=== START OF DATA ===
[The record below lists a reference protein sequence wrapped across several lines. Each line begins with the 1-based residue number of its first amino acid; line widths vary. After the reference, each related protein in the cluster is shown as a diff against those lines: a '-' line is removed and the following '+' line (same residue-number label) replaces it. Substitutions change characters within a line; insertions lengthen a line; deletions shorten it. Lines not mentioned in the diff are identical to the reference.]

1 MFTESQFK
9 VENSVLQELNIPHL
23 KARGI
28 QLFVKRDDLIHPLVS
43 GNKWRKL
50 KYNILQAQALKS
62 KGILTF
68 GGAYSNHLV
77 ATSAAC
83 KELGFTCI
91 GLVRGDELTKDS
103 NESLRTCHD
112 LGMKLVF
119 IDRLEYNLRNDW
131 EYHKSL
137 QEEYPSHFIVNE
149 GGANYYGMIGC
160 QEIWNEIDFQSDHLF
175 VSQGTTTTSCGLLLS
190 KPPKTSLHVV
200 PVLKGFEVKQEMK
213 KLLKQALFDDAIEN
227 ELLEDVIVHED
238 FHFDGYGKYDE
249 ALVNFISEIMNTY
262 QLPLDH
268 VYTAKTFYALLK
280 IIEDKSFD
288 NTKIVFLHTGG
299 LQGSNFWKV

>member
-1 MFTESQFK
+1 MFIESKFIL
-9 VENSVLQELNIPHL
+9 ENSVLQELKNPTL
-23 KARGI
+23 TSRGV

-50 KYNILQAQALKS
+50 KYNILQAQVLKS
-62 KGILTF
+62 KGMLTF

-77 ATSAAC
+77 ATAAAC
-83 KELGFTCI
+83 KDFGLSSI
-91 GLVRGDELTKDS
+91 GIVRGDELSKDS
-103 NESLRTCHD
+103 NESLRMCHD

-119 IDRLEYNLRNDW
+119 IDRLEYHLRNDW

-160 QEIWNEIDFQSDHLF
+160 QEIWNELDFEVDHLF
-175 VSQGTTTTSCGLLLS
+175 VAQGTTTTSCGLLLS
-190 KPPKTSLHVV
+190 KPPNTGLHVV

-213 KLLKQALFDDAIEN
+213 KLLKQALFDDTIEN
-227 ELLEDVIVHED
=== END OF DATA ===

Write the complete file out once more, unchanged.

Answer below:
[The record below lists a reference protein sequence wrapped across several lines. Each line begins with the 1-based residue number of its first amino acid; line widths vary. After the reference, each related protein in the cluster is shown as a diff against those lines: a '-' line is removed and the following '+' line (same residue-number label) replaces it. Substitutions change characters within a line; insertions lengthen a line; deletions shorten it. Lines not mentioned in the diff are identical to the reference.]

1 MFTESQFK
9 VENSVLQELNIPHL
23 KARGI
28 QLFVKRDDLIHPLVS
43 GNKWRKL
50 KYNILQAQALKS
62 KGILTF
68 GGAYSNHLV
77 ATSAAC
83 KELGFTCI
91 GLVRGDELTKDS
103 NESLRTCHD
112 LGMKLVF
119 IDRLEYNLRNDW
131 EYHKSL
137 QEEYPSHFIVNE
149 GGANYYGMIGC
160 QEIWNEIDFQSDHLF
175 VSQGTTTTSCGLLLS
190 KPPKTSLHVV
200 PVLKGFEVKQEMK
213 KLLKQALFDDAIEN
227 ELLEDVIVHED
238 FHFDGYGKYDE
249 ALVNFISEIMNTY
262 QLPLDH
268 VYTAKTFYALLK
280 IIEDKSFD
288 NTKIVFLHTGG
299 LQGSNFWKV

>member
-1 MFTESQFK
+1 MFIESKFIL
-9 VENSVLQELNIPHL
+9 ENSVLQELKNPTL
-23 KARGI
+23 TSRGV

-50 KYNILQAQALKS
+50 KYNILQAQVLKS
-62 KGILTF
+62 KGMLTF

-77 ATSAAC
+77 ATAAAC
-83 KELGFTCI
+83 KDFGLSSI
-91 GLVRGDELTKDS
+91 GIVRGDELSKDS
-103 NESLRTCHD
+103 NESLRMCHD

-119 IDRLEYNLRNDW
+119 IDRLEYHLRNDW

-160 QEIWNEIDFQSDHLF
+160 QEIWNELDFEVDHLF
-175 VSQGTTTTSCGLLLS
+175 VAQGTTTTSCGLLLS
-190 KPPKTSLHVV
+190 KPPNTGLHVV

-213 KLLKQALFDDAIEN
+213 KLLKQALFDDTIEN
-227 ELLEDVIVHED